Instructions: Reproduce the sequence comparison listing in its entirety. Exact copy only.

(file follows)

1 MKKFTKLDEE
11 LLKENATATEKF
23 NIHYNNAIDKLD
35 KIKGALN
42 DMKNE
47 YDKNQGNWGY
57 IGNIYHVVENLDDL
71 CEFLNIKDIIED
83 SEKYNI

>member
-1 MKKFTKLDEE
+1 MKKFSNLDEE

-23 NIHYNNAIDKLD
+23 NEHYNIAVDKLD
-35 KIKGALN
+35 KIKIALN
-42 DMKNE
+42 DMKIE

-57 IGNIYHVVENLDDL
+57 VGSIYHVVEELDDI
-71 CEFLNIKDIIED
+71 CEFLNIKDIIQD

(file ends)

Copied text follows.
1 MKKFTKLDEE
11 LLKENATATEKF
23 NIHYNNAIDKLD
35 KIKGALN
42 DMKNE
47 YDKNQGNWGY
57 IGNIYHVVENLDDL
71 CEFLNIKDIIED
83 SEKYNI

>member
-1 MKKFTKLDEE
+1 MKKFSNLDEE

-23 NIHYNNAIDKLD
+23 NEHYNIAVDKLD
-35 KIKGALN
+35 KIKIALN
-42 DMKNE
+42 DMKIE

-57 IGNIYHVVENLDDL
+57 VGSIYHVVEELDDI
-71 CEFLNIKDIIED
+71 CEFLNIKDIIQD